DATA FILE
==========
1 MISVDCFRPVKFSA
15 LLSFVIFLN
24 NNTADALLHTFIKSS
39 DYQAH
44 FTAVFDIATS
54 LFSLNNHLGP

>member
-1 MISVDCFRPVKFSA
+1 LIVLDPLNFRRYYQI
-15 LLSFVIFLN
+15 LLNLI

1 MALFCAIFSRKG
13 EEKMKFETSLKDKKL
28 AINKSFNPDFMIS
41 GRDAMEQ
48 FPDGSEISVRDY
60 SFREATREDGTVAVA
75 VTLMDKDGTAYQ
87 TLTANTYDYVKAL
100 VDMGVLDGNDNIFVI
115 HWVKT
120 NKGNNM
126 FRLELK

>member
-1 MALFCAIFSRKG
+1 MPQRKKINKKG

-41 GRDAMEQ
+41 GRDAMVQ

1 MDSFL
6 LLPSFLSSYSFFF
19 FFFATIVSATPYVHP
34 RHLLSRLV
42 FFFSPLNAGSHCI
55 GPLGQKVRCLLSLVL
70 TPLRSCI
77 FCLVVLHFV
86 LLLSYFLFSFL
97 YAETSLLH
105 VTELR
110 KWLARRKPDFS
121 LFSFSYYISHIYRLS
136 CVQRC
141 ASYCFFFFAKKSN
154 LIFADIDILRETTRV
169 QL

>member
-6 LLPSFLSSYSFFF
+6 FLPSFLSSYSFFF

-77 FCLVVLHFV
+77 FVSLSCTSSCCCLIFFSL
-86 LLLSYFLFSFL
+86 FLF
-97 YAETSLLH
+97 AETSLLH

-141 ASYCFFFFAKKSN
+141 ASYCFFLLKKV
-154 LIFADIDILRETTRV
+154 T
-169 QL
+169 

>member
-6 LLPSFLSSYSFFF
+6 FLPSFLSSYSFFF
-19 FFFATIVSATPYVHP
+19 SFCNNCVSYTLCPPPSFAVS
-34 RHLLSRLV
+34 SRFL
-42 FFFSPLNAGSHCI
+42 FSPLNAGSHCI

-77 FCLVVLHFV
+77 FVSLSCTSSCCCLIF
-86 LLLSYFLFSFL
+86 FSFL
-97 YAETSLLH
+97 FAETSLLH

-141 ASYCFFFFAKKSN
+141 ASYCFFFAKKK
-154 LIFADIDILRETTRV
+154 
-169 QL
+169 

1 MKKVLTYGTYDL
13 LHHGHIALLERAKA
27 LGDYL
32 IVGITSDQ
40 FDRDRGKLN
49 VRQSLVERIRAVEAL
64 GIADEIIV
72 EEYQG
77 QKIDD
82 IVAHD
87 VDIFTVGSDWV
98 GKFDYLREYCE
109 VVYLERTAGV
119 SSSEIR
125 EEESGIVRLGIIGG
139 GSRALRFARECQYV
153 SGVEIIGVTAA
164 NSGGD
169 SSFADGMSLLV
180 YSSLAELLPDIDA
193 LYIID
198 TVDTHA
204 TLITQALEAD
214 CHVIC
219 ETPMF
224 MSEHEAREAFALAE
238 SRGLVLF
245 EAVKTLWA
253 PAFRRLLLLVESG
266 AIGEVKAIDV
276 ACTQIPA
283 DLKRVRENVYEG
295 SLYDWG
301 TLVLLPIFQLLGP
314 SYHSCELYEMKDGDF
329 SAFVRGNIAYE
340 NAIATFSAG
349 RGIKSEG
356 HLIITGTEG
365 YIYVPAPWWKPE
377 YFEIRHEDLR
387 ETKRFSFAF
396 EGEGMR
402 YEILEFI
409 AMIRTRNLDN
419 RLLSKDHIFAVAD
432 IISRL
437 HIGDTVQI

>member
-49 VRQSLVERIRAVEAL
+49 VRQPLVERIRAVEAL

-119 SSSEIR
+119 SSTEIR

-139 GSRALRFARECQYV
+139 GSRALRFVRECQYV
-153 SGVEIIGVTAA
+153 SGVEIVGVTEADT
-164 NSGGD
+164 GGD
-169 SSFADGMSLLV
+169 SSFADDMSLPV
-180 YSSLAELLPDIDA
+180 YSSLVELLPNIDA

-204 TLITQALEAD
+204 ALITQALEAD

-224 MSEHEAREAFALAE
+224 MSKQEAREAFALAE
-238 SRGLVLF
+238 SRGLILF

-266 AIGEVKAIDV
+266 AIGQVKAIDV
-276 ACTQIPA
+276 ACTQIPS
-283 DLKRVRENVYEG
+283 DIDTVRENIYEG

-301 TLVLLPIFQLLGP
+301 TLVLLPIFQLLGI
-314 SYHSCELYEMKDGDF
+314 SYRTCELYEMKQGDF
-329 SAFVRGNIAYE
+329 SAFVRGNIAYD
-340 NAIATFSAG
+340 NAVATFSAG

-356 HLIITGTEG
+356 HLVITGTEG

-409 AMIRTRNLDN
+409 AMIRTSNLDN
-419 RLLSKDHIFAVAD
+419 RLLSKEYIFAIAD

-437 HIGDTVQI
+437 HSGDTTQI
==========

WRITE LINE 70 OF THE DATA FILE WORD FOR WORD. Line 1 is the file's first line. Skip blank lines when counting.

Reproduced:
-77 FCLVVLHFV